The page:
The Rivian R1T might be one of the most excellent examples of how electric vehicles are inherently more advanced than an internal combustion engine with similar specs. Motortrend got their hands on one of these beautiful trucks and did a review which made me rethink exactly what an electric vehicle, and specifically an electric adventure vehicle, could be.
First, let’s talk about the design of the R1T
You may have noticed that it doesn’t look like a door stop. I like that. Admittedly, I am a bit conservative when it comes to vehicle design, so the Tesla Cybertruck was never meant for my market.
In my opinion, the R1T still looks like a truck. That’s a big selling point for folks who are not considered early adopters. It will be interesting to see how the conventional design and unconventional technology attracts buyers with different preferences.
Rivian somehow made the face of the R1T still look tough and aggressive while using oval-shaped cartoon eyes for headlights. The relatively bland styling from the A-pillar back leads into a similarly unexciting rear end. Anyone else getting Lincoln Aviator vibes with those tail lights?
Moving into the interior one would be greeted by a familiar television interface and monochromatic, minimalist design. Many manufacturers are putting panoramic sunroofs into their vehicles, and Rivian is no exception. However, I’m not complaining.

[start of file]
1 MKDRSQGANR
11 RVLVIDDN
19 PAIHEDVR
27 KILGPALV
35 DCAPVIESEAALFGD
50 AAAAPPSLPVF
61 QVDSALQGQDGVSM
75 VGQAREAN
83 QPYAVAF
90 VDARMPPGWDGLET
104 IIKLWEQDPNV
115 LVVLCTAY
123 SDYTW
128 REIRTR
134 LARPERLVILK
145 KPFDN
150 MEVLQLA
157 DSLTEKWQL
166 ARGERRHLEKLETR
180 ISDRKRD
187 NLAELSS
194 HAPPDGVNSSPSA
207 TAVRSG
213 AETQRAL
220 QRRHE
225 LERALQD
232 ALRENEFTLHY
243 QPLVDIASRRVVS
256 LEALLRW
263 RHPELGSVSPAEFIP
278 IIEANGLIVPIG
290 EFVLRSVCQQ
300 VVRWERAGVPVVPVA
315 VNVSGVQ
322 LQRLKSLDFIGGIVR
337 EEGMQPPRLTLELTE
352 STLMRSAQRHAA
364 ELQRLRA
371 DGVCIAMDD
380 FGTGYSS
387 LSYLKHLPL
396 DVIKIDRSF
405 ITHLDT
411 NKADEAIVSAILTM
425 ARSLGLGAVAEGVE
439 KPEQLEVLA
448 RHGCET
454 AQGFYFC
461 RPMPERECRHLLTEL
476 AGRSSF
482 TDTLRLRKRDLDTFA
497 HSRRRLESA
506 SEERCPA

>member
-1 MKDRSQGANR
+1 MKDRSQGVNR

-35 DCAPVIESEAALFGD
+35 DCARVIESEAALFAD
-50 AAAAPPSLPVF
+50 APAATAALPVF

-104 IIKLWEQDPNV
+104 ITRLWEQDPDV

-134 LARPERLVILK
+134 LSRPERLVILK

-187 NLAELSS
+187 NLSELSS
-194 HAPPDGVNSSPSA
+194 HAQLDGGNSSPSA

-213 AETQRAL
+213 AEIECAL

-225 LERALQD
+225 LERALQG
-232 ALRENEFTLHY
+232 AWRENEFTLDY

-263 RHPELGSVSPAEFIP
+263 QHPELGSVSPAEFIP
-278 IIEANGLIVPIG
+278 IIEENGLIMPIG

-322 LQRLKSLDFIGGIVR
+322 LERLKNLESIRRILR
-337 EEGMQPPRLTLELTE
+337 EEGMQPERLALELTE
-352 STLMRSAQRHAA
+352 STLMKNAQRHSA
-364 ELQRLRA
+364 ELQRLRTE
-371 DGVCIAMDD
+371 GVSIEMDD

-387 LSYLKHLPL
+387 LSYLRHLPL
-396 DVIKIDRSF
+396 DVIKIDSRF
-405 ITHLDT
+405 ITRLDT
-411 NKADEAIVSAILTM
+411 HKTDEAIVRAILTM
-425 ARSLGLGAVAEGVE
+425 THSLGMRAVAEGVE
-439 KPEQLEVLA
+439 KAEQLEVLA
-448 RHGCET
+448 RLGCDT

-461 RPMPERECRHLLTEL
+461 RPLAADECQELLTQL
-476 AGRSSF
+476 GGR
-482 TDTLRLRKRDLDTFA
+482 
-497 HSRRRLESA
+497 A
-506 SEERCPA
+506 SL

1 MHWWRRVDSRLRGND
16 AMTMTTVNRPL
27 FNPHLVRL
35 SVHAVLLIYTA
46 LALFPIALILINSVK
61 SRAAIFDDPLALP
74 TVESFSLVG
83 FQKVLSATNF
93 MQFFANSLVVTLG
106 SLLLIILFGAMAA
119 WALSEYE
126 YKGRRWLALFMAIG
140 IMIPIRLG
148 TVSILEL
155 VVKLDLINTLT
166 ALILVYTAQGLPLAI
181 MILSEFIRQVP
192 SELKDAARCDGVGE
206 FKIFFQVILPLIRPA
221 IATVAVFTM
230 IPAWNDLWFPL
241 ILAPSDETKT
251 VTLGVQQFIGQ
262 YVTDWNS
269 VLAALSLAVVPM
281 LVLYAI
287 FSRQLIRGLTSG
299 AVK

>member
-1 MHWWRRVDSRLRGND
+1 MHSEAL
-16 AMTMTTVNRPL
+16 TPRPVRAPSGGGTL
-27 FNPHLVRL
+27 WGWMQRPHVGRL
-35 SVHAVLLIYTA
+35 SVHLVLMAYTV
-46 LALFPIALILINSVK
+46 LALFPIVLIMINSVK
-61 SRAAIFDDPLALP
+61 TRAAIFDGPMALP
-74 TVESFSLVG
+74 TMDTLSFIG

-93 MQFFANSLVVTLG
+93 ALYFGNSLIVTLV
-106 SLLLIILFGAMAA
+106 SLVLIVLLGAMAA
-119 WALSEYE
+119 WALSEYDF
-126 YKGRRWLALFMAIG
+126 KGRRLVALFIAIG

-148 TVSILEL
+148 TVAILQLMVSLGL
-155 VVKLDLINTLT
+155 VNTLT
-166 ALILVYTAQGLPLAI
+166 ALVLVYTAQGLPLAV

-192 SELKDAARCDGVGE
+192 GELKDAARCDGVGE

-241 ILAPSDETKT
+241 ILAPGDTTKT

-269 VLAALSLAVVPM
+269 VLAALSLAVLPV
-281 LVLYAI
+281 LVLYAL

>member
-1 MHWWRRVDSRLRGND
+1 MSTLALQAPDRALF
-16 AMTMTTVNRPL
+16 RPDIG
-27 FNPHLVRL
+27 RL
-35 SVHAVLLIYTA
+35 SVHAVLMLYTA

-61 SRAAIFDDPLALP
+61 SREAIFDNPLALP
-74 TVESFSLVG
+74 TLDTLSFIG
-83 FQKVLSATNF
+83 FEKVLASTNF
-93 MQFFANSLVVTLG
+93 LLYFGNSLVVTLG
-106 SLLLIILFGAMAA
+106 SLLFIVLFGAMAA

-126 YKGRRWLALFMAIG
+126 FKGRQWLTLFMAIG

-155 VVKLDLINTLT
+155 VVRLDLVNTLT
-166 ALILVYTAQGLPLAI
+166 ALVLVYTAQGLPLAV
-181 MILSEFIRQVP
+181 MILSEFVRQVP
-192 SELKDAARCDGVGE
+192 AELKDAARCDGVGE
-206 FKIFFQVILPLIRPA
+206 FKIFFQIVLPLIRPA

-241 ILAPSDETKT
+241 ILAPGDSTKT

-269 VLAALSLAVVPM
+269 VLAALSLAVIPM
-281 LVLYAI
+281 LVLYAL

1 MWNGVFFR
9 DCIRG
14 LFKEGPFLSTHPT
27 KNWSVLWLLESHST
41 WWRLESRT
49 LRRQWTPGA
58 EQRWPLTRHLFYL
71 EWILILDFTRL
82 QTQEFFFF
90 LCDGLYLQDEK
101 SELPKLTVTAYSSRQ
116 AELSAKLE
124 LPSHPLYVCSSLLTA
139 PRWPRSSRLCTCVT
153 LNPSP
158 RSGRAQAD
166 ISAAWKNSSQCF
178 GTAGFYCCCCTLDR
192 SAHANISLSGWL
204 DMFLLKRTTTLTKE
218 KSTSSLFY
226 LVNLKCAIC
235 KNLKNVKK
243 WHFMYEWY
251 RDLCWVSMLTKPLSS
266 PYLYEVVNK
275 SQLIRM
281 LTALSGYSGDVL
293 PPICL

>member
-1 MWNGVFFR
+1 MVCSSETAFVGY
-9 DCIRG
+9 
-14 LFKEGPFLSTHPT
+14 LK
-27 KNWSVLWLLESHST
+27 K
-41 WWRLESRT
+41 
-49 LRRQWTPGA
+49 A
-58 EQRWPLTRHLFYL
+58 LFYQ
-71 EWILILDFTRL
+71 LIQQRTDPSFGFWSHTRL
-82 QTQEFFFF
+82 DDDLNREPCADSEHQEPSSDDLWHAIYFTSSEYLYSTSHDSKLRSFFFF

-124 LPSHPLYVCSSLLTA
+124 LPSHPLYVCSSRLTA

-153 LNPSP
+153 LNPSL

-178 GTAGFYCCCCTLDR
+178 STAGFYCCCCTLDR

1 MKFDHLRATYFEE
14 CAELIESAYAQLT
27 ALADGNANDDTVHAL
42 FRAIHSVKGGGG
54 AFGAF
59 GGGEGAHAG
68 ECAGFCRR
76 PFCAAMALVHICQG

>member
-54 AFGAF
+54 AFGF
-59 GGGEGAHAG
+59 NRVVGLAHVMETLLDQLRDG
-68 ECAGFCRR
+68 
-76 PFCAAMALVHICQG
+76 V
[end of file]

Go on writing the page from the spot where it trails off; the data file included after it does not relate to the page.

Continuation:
Rivian states they designed the front surround to “feel like a solid piece of furniture”. Incorporating natural-grained ash wood into the dash and around the center display is certainly on-brand, but the pictures make it look so pristine that I wouldn’t want to risk soiling the interior of my nice truck. My concern is customers ordering the Adventure trim would be the ones who would never use it for adventuring.
Performance that’s made to conquer
Enough about looks. Let’s get down to what really impresses me about this truck. Performance. That’s right, when it comes down to it, exactly how adventuring an adventure vehicle can get is more important than its photogenic potential.
I mean, there’s no way Jeep sells Wranglers based on beauty, right?
Unfortunately, Rivian has limited the number of journalists who can experience this truck at any one time, so we have yet to test out all of these specs. Based on Rivian’s website and Motortrend’s review, here’s what we can deduce:
The Rivian R1T utilizes four electric motors, and if you know anything about electric vehicles you can already see where this is going. A dedicated electric motor per wheel means the onboard computer can utilize witchcraft to make this hefty three-and-a-half-ton beast perform like a zippy and well-balanced sports sedan. 0-60 in 3 seconds? Yes, please.
Taken off-road, the real-time torque vectoring seems to provide excellent control on rough, slippery, or loose surfaces. Locking differentials and engaging a crawler gear ratio is unnecessary with this truck, just point and go.